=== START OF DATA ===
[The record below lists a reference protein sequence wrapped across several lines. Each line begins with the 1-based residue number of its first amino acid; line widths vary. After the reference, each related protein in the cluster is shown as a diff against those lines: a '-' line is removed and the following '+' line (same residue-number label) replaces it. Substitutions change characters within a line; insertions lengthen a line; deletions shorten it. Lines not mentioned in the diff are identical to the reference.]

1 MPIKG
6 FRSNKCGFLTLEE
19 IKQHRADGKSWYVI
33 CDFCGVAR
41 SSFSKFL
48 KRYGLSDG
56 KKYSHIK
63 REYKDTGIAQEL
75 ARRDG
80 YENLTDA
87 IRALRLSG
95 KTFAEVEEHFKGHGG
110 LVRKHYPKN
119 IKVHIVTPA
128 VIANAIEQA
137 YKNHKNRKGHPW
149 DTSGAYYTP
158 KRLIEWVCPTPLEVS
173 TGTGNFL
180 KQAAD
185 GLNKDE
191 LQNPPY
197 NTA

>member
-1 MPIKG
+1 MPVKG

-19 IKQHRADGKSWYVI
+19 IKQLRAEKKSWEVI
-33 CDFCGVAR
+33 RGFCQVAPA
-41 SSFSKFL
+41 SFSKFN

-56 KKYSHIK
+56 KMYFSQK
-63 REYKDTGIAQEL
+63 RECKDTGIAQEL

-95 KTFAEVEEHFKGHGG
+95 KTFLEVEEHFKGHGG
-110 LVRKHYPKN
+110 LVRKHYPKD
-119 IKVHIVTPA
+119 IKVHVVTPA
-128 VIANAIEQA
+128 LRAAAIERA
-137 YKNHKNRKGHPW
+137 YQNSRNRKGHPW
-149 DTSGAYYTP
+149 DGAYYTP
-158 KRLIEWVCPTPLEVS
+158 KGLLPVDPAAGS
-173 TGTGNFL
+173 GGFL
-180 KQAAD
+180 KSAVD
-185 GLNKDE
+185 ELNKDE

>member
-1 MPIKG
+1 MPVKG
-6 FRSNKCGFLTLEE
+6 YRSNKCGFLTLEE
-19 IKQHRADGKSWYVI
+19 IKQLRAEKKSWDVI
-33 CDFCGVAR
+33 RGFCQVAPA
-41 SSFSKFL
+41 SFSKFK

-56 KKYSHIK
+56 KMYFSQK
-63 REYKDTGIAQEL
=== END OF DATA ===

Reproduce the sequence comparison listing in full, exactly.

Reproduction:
[The record below lists a reference protein sequence wrapped across several lines. Each line begins with the 1-based residue number of its first amino acid; line widths vary. After the reference, each related protein in the cluster is shown as a diff against those lines: a '-' line is removed and the following '+' line (same residue-number label) replaces it. Substitutions change characters within a line; insertions lengthen a line; deletions shorten it. Lines not mentioned in the diff are identical to the reference.]

1 MPIKG
6 FRSNKCGFLTLEE
19 IKQHRADGKSWYVI
33 CDFCGVAR
41 SSFSKFL
48 KRYGLSDG
56 KKYSHIK
63 REYKDTGIAQEL
75 ARRDG
80 YENLTDA
87 IRALRLSG
95 KTFAEVEEHFKGHGG
110 LVRKHYPKN
119 IKVHIVTPA
128 VIANAIEQA
137 YKNHKNRKGHPW
149 DTSGAYYTP
158 KRLIEWVCPTPLEVS
173 TGTGNFL
180 KQAAD
185 GLNKDE
191 LQNPPY
197 NTA

>member
-1 MPIKG
+1 MPVKG

-19 IKQHRADGKSWYVI
+19 IKQLRAEKKSWEVI
-33 CDFCGVAR
+33 RGFCQVAPA
-41 SSFSKFL
+41 SFSKFN

-56 KKYSHIK
+56 KMYFSQK
-63 REYKDTGIAQEL
+63 RECKDTGIAQEL

-95 KTFAEVEEHFKGHGG
+95 KTFLEVEEHFKGHGG
-110 LVRKHYPKN
+110 LVRKHYPKD
-119 IKVHIVTPA
+119 IKVHVVTPA
-128 VIANAIEQA
+128 LRAAAIERA
-137 YKNHKNRKGHPW
+137 YQNSRNRKGHPW
-149 DTSGAYYTP
+149 DGAYYTP
-158 KRLIEWVCPTPLEVS
+158 KGLLPVDPAAGS
-173 TGTGNFL
+173 GGFL
-180 KQAAD
+180 KSAVD
-185 GLNKDE
+185 ELNKDE

>member
-1 MPIKG
+1 MPVKG
-6 FRSNKCGFLTLEE
+6 YRSNKCGFLTLEE
-19 IKQHRADGKSWYVI
+19 IKQLRAEKKSWDVI
-33 CDFCGVAR
+33 RGFCQVAPA
-41 SSFSKFL
+41 SFSKFK

-56 KKYSHIK
+56 KMYFSQK
-63 REYKDTGIAQEL